Stocks rose on Wednesday as investors cheered the Federal Reserve's third rate cut of the year and comments from Chairman Jerome Powell that signaled it would be a while before the central bank hikes rates.
The S&P 500 hit an all-time high, climbing 0.3% to 3,046.77. The Dow Jones Industrial Average closed 115.27 points higher, or 0.4% at 27,186.69. The Nasdaq Composite ended the day up 0.3% at 8,303.98.
Utilities and health care were the best-performing sectors in the S&P 500, rising 0.9% and 0.8%, respectively. General Electric was among the S&P 500's biggest advancers on the back of strong earnings. Johnson & Johnson outperformed all other Dow stocks, rising 2.9% after the company said it found no asbestos in its baby powder after testing.
Powell and the Fed struck just the right tone to satisfy equity investors by signalling it would pause rate cuts, but wouldn't think of hiking again until inflation moved higher.
"We have inflation expectations trending lower and inflation just hasn't been near 2% for most of the year," said Michael Reynolds, investment strategy officer at Glenmede. "If that's the bogie for raising rates at this point, the market is going to be very happy. It looks like we might sit pretty low for a while."
Stocks moved to their highs of the day after Powell said in a press conference after the decision that the central bank would need to see a "really significant" rise in inflation before the Fed thought about hiking.
The U.S. central bank lowered rates for the third time this year by 25 basis points. The central bank also removed a key phrase from its statement that said it will "act as appropriate" to sustain the current expansion.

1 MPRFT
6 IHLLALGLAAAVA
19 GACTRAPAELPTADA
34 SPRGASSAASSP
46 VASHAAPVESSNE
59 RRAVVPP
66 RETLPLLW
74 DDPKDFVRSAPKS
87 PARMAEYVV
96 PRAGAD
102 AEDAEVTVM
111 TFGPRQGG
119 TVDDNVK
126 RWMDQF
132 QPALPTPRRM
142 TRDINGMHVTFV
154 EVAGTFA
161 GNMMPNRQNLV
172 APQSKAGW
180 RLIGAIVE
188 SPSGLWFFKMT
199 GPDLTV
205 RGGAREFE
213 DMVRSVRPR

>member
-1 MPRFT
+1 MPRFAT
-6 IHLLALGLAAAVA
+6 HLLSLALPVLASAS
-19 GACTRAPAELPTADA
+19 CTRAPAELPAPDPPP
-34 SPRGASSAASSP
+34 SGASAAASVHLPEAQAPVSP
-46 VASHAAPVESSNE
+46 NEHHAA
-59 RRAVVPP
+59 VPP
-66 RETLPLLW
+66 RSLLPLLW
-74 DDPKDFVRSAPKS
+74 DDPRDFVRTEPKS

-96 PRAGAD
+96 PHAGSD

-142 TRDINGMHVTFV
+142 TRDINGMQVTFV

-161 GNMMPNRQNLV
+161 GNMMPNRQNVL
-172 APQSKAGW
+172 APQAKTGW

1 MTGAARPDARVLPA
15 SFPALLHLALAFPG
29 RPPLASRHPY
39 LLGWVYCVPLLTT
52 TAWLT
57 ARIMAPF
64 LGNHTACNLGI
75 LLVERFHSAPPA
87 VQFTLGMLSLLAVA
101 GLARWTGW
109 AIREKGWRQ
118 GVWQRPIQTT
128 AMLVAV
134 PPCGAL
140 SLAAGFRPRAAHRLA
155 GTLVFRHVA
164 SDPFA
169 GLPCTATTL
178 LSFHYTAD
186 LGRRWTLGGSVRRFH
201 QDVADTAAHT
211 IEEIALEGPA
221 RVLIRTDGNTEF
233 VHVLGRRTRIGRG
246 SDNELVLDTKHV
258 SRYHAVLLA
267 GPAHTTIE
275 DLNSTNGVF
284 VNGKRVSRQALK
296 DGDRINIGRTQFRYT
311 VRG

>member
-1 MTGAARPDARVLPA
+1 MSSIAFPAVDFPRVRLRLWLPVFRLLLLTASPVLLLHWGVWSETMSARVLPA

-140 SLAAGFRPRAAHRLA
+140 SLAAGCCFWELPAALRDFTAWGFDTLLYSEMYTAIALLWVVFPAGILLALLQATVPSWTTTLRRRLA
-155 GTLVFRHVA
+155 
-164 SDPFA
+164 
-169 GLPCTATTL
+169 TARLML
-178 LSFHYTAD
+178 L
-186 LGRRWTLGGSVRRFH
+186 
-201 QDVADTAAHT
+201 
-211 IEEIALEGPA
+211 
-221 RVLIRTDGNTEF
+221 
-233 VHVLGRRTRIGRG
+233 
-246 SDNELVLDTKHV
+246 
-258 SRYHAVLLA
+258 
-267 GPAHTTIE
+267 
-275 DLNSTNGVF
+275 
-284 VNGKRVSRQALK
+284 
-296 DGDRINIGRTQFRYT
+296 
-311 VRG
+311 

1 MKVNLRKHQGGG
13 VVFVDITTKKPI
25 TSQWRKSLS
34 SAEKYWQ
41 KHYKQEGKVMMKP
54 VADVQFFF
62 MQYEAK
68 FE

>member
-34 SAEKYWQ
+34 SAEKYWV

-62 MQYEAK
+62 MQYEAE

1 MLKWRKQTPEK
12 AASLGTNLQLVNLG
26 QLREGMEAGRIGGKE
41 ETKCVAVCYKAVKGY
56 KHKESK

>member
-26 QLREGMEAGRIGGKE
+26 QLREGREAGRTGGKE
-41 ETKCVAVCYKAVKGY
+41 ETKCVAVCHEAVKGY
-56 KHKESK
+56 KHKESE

"He's telling you they're done for now," said Gregory Faranello, head of U.S. rates trading at AmeriVet Securities. "Powell explicitly said it would take a 'material reassessment' to the Fed's outlook for them to keep cutting rates." Faranello noted Powell did leave the door open for further easing if needed, but added that Powell "had to raise the bar for further rate cuts."
The Fed's announcement came after the release of better-than-expected economic data earlier in the day.
The Commerce Department said U.S. GDP grew by 1.9% in the third quarter, topping expected growth of 1.6%. The better-than-expected print was driven by continued consumer spending along with government expenditures.
"Strength came from where we expected it, the consumer and weakness came from where we expected it, investment and trade," said Peter Boockvar, chief investment officer at Bleakley Advisory Group.
U.S. private payrolls increased by 125,000 in October, according to ADP and Moody's Analytics. That topped a Dow Jones estimate of 100,000. However, September payrolls were trimmed down by 42,000 to 93,000.
The corporate earnings season also continued Wednesday with General Electric posting results that topped analyst expectations. GE also raised its forecast for 2019 cash flow, sending its stock up 11.5%.
CME Group and ADP also reported better-than-expected earnings. Apple, Facebook, Starbucks and Lyft are among the companies set to release their results after the bell.
So far, the corporate earnings season has been better than feared. Of the S&P 500 companies that have reported, 74% have posted better-than-expected earnings, according to FactSet data.
Wednesday's moves came after the S&P 500 touched an all-time high in the previous session. However, the broad index failed to close higher on Tuesday amid mixed quarterly results and trade news.
Reuters reported Tuesday, citing an unnamed U.S. administration official as saying an interim trade agreement between the U.S. and China might not be completed in time for signing in Chile next month. The news outlet also said Wednesday the Trump administration's demand that Beijing commit to buying more U.S. agricultural products has become a major sticking point in negotiations.
Washington and Beijing secured a limited trade deal earlier this month, in an attempt to end a protracted dispute that has battered financial markets and hammered global growth.
—CNBC's Sam Meredith contributed to this report.